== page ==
Endoscopy and biopsy is the criterion standard for diagnosing UC. Colonoscopy is more often used because it provides a more thorough view of the whole colon. The gross appearance on endoscopy and histology is used to differentiate between UC and other types of colitis. Still, differentiating or even confirming a diagnosis of IBD is difficult. One study showed that more than 40% of people who were initially diagnosed with indeterminate colitis were found to have UC later on. In that study, 9% of patients initially diagnosed with UC or Crohn disease (CD) had their diagnosis changed, and about 5% of people initially diagnosed with UC were rediagnosed with CD. Vigilance for any changes in symptoms or signs that may warrant re-evaluation of the patient is important.
Key points to differentiate between different causes of colitis are as follows:
UC: Continuous inflammation extending proximally from rectum, erythematous, friable, granular appearance, shallow ulcerations, mucosal or submucosal involvement only, crypt abscesses, lymphocytes in lamina propria; most always involves rectum; varying severity of diarrhea
CD: Skip lesions, cobblestone appearance, granulomas, transmural inflammation; rectum less commonly involved, can involve any part of the gastrointestinal tract; perianal disease; abdominal pain common; diarrhea less severe
Ischemic colitis: Acute onset, petechial hemorrhage within areas of pallor, dusky, mucosal fibrosis, crypt atrophy; elderly patients; vascular disease; often painful
Infectious colitis: Acute onset, mucosal erosions, positive serology and stool examination; travel history; food poisoning
Pseudomembranous colitis: Multiple yellow mushroom-like plaques; recent antibiotic use; C difficile toxin-positive stool
Efforts have been made to determine if serologic markers can be used to differentiate between UC and CD. Determinations of perinuclear antineutrophilic cytoplasmic antibodies and anti-Saccharomyces cerevisiae antibodies together were specific but not sensitive for diagnosing UC. Thus, no validated blood tests can facilitate the diagnosis of UC at this time.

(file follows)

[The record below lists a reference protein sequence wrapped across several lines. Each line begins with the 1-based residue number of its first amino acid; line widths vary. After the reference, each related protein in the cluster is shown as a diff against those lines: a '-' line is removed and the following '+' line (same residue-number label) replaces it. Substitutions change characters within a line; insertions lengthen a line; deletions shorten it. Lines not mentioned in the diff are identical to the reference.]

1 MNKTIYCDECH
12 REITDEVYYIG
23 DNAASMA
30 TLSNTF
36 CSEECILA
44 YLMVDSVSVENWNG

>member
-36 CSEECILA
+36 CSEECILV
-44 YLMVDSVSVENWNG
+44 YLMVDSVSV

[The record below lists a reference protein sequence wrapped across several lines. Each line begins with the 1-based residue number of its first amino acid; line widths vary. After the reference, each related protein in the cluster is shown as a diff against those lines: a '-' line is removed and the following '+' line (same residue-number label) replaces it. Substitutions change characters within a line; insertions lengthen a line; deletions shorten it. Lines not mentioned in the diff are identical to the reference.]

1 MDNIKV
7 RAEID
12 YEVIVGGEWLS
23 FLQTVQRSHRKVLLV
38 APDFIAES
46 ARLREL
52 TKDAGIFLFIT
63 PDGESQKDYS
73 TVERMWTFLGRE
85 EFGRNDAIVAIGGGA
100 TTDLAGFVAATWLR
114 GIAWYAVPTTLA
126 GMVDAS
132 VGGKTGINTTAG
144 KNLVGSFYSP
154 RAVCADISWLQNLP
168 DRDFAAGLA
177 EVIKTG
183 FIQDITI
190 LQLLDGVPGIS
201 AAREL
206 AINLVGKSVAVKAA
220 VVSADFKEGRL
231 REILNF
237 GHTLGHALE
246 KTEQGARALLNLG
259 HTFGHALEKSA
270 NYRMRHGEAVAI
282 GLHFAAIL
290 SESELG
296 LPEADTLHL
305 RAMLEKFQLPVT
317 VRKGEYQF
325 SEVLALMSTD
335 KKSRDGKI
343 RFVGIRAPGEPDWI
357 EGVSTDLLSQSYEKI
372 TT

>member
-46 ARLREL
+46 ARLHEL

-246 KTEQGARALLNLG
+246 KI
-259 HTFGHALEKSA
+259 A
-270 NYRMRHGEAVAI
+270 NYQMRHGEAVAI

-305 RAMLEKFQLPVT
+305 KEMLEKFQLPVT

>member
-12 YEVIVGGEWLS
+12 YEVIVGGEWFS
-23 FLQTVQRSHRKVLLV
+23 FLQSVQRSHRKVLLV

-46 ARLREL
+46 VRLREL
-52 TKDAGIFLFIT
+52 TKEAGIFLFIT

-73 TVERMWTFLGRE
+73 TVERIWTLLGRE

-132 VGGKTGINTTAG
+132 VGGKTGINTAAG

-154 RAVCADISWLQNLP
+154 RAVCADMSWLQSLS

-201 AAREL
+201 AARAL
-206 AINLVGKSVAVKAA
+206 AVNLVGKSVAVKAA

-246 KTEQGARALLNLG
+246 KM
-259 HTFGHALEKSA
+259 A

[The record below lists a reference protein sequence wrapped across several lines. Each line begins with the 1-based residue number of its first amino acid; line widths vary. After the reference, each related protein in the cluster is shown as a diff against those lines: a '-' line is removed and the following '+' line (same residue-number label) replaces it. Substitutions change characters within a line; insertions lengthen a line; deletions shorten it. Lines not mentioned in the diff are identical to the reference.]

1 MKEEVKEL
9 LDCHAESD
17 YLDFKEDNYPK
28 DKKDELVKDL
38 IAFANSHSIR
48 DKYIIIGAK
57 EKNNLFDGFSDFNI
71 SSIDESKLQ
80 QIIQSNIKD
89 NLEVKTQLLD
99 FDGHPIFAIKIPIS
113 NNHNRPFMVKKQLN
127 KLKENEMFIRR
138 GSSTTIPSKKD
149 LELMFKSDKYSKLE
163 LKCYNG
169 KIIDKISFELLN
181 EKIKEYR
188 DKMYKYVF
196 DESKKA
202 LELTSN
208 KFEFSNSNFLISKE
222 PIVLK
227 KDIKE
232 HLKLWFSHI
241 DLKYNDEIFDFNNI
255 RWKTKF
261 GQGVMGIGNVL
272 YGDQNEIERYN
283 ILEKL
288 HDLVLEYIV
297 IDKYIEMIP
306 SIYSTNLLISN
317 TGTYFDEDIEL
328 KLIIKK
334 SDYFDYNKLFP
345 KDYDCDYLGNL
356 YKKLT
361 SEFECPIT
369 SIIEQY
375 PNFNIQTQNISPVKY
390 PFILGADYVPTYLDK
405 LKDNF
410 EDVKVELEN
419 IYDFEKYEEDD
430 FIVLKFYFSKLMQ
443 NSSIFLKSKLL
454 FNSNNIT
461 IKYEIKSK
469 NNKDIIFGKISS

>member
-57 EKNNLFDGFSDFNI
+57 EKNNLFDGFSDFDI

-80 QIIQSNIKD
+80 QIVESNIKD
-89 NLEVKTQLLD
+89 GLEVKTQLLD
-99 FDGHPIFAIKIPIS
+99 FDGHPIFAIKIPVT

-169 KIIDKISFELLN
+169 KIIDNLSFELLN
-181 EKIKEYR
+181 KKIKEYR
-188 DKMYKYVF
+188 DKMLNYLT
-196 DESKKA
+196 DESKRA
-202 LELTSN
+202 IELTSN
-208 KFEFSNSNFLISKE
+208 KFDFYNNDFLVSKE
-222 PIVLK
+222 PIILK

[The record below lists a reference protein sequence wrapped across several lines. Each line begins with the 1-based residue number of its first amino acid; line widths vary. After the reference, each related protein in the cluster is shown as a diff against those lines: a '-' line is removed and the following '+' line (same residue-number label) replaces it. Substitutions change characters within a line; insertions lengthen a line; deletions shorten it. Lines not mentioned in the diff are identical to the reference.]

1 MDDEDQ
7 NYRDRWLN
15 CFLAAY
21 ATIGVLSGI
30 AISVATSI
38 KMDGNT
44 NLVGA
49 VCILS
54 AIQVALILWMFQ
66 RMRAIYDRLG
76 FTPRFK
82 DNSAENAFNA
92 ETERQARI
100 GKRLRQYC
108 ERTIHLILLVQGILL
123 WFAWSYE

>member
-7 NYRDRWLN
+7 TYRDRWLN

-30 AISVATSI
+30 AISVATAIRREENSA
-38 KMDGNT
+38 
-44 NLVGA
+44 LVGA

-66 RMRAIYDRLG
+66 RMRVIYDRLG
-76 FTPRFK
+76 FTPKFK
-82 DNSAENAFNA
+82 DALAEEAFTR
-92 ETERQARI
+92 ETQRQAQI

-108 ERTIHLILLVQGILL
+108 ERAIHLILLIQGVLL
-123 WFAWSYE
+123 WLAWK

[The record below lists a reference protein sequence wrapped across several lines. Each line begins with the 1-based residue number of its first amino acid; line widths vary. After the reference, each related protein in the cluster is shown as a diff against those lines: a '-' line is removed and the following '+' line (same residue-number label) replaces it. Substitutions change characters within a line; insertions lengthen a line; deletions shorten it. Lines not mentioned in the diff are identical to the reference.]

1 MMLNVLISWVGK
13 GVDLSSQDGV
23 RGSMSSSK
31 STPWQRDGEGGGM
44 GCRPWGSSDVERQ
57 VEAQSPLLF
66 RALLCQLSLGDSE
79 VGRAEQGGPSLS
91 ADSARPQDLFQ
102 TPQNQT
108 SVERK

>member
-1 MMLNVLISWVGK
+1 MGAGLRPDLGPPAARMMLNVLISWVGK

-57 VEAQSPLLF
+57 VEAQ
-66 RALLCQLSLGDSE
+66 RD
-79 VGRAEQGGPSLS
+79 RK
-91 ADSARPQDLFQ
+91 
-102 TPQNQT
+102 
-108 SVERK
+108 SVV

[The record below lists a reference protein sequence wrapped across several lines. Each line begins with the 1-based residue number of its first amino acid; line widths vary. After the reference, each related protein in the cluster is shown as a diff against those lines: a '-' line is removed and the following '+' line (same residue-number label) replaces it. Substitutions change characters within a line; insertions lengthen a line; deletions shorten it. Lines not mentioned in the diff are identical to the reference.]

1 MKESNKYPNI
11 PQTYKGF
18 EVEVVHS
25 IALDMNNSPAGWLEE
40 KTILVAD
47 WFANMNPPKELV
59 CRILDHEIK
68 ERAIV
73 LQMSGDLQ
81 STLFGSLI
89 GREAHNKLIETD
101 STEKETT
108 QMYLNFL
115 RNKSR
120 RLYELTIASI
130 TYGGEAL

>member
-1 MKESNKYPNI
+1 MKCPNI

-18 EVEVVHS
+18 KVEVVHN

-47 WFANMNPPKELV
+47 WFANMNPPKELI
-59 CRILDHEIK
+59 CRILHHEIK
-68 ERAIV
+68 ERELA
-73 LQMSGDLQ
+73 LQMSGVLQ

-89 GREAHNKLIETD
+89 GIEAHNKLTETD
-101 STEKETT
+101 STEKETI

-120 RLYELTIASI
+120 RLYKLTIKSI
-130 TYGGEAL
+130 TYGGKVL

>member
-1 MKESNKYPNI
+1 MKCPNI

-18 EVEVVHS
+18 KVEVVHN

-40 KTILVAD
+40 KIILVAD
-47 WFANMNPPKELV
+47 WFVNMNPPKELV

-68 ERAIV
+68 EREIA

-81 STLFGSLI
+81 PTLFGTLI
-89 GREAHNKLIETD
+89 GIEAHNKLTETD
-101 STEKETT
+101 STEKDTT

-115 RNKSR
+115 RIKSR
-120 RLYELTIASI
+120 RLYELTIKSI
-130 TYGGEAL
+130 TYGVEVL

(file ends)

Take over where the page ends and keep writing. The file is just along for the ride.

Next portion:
The histologic results and the gross appearance within the colon in this patient's case correspond best with UC. The continuous nature of the lesion with a granular pattern and crypt abscesses are textbook diagnostic criteria for UC. Although this patient has a background of thrombophilia and was admitted with a DVT, ischemic colitis is more commonly due to arterial blockage rather than venous thrombosis. The thrombotic episode may have been secondary to the ongoing inflammatory state as patients with IBD are at higher risk of developing a thrombotic episode. She also does not have a history of vasculopathy or signs of dehydration, as her blood urea nitrogen/creatinine ratio and urine-specific gravity are normal. Thus, ischemic colitis is less likely in this case. Infectious or pseudomembranous colitis are also less likely because of the negative stool test and lack of recent antibiotic use or trip abroad in her history. Although differentiating between UC and CD is difficult with history and examination alone, perianal disease is more commonly seen in patients with CD, which makes the diagnosis of CD less likely here. Lastly, colon cancer is unlikely in this case due to the shorter history of presentation and no associated weight loss or palpable mass.
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Any views expressed above are the author's own and do not necessarily reflect the views of WebMD or Medscape.
Cite this: Jun H. Lee, Marc D. Basson. A Woman With DVT After a Flight, Anemia, and Bowel Changes - Medscape - Jun 29, 2021.